Halloween has passed. Kiddos ran around in costumes. Adults ran around in skimpier costumes. Everybody should be crashing from their sugar high. I love that we have a day where we confront devils and demons and things that go bump in the night. It allows us to face fear with a smile. But what I’m really trying to do is confront/distract/convince myself into believing I’m not afraid of death.
I know it’s ok to be afraid of it. Death is the end of conscious existence. I don’t know about the rest of you, but I really like my conscious existence. My biology fights tooth and nail to hold on to every second of living. No wonder human beings have propagated thousands of stories about what happens after death and many more about how to live forever. It gives a false sense of security that maybe, just maybe, death can be cheated.
I don’t want to live in fear of death anymore. So I recently stopped worrying about the afterlife. It can’t be proven outside of a leap of faith and I’m no longer willing to entertain the idea. Most religions follow a pretty (not so) simple path to paradise: be a righteous person in how you live in order to gain spiritual rewards later. If I don’t follow the rules, I am damned for eternity.
But what happens when I stop believing? Do I no longer have any incentive to be a “good” person? I figure just because I no longer look towards heaven doesn’t mean I have to be a dick. I don’t need damnation to coerce me into doing the right thing. Kindness is still the key to my immortality!
All my grandparents have passed away, some aunts and uncles too; I had a friend (Daryl) pass more than ten years ago. Each of those people made an impression on me. Their smiles, kind words and personalities are all inside my memory. On days like Halloween, when I am supposed to laugh in the face of death, I take a moment to bring the dead back to life. I mourn that they are gone; I celebrate the fact that they lived, and let me live with them.
In order to overcome my fear of death, I had to just accept that it will happen and stop worrying about what would happen after. Like my deceased loved ones, the only way I’ll get to live past my time is by making an impression on the hearts and minds of the people around me. My personal preference is to be remembered for being a good man. Therefore, I still strive for righteousness; but focused on the here and now, rather than the here and after.
7 thoughts on “What am I (really) afraid of?”
Oh, I’m terrified of death. Its existence colors most of my decisions. I pretend, for the sake of preserving some calm, that it is a facet of the far future. Of course, who knows.
At the same time, life is sweet and tragic because it is so ephemeral and easy to waste.
I presume there is likely no afterlife and my existence, as well as my loved ones, is a happy accident. When I am successful in not taking life for granted, I fear death the least. When I forget my mortality, I fear it most.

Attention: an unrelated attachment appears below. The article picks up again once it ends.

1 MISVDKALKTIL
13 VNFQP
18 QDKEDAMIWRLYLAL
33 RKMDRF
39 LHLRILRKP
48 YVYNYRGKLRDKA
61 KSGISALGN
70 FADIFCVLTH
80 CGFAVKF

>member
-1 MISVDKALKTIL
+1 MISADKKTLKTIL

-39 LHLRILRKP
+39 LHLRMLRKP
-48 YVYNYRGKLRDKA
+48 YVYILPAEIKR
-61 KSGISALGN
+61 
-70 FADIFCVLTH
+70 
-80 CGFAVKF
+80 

It’s a hard thing not to be terrified of. Biology fights it tooth and nail… what worries me more now, isn’t death, but the dying. I am terrified of the suffering. I can only hope for a quick and clean death, while trying to live every day fully awake to the wonder life has to offer.
Now and again I make an effort to prepare for my eventual demise. Just sitting and meditating on the subject. How my life ends is unclear, but I do sense it’s near. Right on the horizon almost at arm’s reach.
Every moment of every day, celebrate something amazing Aunt Victoria! I guarantee many years from now (since you still have quite a few years left) you will live on in the memories of those who love you and share your memory with others!
This was really nice, Justin. Of course just reading this will prompt the individual to examine their own feelings, and think about something that is inevitable, but many of us push out of our minds most of the time. I have noticed that if I fear death (I say ‘if’ because I tend to fluctuate all over) that my various reasons change over time. So there’s that. Also, I have never feared anything to do with an afterlife, or what happens beyond… When thoughts wander I think “Hey- get back to making the most of this time- every day!”, As you said.
I’m sure this will be a subject I revisit over the years… but it’s just the season to do some reflecting on my own mortality. 🙂 Thanks for reading!
I appreciate my life ever more so when I look towards the end, but I am being a stoic about it. It’s one of those odd things about being a human, we have an understanding of time, and thus death. I think being more in the moment is just the way to go. I accepted long ago that my time on this planet is finite, the moment I did so I came to the same conclusion you did; make a difference -even if only to one person- and continue to move forward with the decisions made. Appreciate the living and those who have passed before us and accept that we to shall pass.